By Haley Edmonson
Sitting down for the girls writing circle that I help lead every Monday up at Rothenberg, the energy is soaring as my kids greet me and find their name tags. Fighting over who gets to sit next to me and talking about the drama from their day at school, they bring a big smile to my face as they always find something to compliment me on. The whole goal of the circle is to give the fourth to sixth grade girls in the after school program at Rothenberg a safe space to talk about challenges but also to lift up one another. I always leave surprised with their maturity and kindness for their age as somehow they always find a way to make me feel safe and lift me up as well.
But my positive outlook is not one commonly upheld within the community nor would the state of Ohio or Department of Education would reciprocate. Rothenberg has recently received yet another “F” on the state’s education report card, deemed solely on state test scores. Printed boldly on the Ohio Department of Education’s website are the words “Great things are happening in Ohio schools!” yet the blaring red letter grade on the school overview’s page makes that statement hard to believe. The report card has now set the tone for the school year and Principal Alena Smith’s first year as the head of the school.
The fact is, Rothenberg’s demographics already set their students and school as a whole to fail in the eyes of the Department of Education. Ninety-nine percent of students at Rothenberg are in low-income households and ninety-five percent are African-American. Our current system fails them through inequitable funding. Since the property taxes determine the funding available to public schools, low-income neighborhoods will receive significantly lower amounts of funding than their high-income counterparts causing a large disparity between educational systems.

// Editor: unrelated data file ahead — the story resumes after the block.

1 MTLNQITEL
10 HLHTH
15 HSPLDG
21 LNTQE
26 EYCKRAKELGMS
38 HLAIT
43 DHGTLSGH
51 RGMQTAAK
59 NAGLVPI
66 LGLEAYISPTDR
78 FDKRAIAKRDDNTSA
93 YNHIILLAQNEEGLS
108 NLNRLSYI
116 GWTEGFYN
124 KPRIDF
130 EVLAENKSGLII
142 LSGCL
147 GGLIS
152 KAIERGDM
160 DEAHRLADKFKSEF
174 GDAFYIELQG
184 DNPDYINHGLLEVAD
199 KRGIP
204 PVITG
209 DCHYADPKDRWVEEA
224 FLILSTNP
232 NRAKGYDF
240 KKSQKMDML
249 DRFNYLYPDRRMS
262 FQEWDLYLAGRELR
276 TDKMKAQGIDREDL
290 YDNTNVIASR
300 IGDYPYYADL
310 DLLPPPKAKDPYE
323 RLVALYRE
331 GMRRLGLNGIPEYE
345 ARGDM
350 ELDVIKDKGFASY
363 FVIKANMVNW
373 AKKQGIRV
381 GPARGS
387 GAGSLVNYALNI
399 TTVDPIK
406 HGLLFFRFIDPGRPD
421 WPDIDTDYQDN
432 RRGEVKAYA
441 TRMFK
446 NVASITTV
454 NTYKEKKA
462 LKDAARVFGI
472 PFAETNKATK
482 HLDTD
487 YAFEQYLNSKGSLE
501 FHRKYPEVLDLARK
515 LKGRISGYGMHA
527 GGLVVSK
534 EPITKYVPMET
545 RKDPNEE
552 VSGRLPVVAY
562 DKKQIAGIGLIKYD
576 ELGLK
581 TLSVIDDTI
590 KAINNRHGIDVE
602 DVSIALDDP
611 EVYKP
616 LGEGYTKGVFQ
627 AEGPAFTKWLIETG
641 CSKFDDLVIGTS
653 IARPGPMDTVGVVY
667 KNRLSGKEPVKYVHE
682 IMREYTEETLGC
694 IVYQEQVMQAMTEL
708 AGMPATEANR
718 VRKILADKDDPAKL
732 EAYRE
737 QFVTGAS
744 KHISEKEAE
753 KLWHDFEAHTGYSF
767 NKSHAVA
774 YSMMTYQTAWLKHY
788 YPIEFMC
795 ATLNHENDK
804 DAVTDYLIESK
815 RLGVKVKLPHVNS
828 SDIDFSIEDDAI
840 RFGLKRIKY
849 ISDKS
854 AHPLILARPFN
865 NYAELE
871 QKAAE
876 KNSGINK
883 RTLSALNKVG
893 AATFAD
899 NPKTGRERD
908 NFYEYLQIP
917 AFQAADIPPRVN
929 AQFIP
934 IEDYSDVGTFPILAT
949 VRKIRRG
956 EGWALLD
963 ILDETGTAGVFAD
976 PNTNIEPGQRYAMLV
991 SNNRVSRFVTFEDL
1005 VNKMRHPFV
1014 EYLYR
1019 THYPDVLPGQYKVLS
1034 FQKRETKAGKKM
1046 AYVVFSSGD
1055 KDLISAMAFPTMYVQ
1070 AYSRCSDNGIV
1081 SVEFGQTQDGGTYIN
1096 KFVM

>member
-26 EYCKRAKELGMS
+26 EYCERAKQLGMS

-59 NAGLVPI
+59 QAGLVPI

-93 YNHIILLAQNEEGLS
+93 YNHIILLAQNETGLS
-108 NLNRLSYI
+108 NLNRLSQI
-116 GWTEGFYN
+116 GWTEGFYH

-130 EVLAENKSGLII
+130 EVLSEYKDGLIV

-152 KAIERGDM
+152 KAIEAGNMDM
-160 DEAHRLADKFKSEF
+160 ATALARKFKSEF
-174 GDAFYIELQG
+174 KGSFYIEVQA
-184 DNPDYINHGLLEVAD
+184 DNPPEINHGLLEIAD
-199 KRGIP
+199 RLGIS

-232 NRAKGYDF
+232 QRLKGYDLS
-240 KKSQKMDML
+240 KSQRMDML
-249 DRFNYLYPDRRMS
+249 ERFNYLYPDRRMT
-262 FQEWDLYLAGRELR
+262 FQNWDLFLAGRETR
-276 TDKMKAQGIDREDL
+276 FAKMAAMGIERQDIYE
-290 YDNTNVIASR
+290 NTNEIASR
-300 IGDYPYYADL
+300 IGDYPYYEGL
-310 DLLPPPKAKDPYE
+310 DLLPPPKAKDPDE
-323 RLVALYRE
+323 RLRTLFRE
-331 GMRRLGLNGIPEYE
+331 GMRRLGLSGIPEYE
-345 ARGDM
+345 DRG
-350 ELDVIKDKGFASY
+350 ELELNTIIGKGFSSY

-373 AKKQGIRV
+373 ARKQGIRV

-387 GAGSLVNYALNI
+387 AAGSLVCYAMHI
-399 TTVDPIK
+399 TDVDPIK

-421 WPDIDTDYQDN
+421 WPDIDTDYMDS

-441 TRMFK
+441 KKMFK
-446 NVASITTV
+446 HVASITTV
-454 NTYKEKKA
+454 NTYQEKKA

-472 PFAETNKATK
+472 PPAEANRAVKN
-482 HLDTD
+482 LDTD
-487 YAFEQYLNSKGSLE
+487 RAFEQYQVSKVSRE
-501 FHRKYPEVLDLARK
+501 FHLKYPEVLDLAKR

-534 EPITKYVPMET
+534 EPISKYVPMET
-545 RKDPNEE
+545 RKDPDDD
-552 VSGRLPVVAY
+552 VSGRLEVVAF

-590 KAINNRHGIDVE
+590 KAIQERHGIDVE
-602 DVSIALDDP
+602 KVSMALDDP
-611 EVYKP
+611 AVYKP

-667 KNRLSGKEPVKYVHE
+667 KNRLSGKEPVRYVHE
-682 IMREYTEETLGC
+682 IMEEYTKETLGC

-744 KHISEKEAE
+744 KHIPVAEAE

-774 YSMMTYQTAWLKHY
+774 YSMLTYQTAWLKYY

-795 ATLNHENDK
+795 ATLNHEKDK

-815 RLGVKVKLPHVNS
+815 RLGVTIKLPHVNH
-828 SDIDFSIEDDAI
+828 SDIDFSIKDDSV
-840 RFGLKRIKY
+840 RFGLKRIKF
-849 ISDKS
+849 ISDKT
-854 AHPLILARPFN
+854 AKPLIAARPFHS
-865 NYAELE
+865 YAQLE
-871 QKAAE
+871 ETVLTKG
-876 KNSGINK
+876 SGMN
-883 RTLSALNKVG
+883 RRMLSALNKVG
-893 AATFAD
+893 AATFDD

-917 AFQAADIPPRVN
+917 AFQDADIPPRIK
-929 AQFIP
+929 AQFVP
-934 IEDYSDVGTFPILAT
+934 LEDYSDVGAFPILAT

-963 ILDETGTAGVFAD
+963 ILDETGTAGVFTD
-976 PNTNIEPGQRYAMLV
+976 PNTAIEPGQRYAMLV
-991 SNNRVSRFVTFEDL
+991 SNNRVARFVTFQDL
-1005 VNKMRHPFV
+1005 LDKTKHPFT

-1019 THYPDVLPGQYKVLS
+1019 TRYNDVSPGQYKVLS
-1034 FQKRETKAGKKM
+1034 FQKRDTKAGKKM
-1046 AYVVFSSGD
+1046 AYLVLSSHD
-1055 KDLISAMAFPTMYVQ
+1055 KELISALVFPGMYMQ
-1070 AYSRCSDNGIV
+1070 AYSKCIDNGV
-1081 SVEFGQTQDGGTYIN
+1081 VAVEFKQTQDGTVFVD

Even as the demographics of the community of Over-the-Rhine has changed, the school’s have not despite some of the higher property taxes. Schools have also seen millions of dollars taken out of education, as the bounty of tax abatements for development directly affects their funding. Privileged families take their children outside of the city for education and take their sum of tax money with them to their new respective schools. They would say they don’t have their kids go to Rothenberg because it’s a “failing” school. Yet anyone working within the walls of Rothenberg would tell you that they are a community, providing services far beyond other schools in the district to ensure the success of not only their students, but their entire families.
Ms. Dorothy is a long time community member that has worked within the schools’ walls for years and has had all of her children and now grandchildren attend. She is satisfied with the results that Rothenberg is producing despite the adversity they are facing and is proud of who her kids have become with the help of this schools’ education. One of her kids is in fact now a teacher there themselves. Ms. Dorothy volunteers and runs the Parent Resource Center there, providing support in every realm possible from housing, to food, to a comforting hug. This resource center, is not only valuable supplying resources to the deficits within the school, but is also entirely unique to Rothenberg. No other school in Cincinnati Public Schools assesses and assists the student’s needs outside of the classroom that affects their education. No other school has a strong parent base looking out for the interest of all of the students, not just their own.